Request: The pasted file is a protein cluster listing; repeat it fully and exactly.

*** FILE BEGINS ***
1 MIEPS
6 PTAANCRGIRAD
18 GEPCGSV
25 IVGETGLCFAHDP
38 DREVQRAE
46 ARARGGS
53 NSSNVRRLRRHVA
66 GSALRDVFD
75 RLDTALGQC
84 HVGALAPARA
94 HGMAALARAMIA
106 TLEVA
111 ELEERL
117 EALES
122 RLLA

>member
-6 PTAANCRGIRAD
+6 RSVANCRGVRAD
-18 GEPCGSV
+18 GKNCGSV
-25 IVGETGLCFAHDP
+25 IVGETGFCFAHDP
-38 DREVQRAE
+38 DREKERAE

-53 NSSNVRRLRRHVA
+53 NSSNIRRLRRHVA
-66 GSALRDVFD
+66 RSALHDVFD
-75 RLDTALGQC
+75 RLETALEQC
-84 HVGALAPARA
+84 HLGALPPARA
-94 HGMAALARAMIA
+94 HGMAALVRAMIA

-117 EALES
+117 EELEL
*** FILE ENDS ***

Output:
1 MIEPS
6 PTAANCRGIRAD
18 GEPCGSV
25 IVGETGLCFAHDP
38 DREVQRAE
46 ARARGGS
53 NSSNVRRLRRHVA
66 GSALRDVFD
75 RLDTALGQC
84 HVGALAPARA
94 HGMAALARAMIA
106 TLEVA
111 ELEERL
117 EALES
122 RLLA

>member
-6 PTAANCRGIRAD
+6 RSVANCRGVRAD
-18 GEPCGSV
+18 GKNCGSV
-25 IVGETGLCFAHDP
+25 IVGETGFCFAHDP
-38 DREVQRAE
+38 DREKERAE

-53 NSSNVRRLRRHVA
+53 NSSNIRRLRRHVA
-66 GSALRDVFD
+66 RSALHDVFD
-75 RLDTALGQC
+75 RLETALEQC
-84 HVGALAPARA
+84 HLGALPPARA
-94 HGMAALARAMIA
+94 HGMAALVRAMIA

-117 EALES
+117 EELEL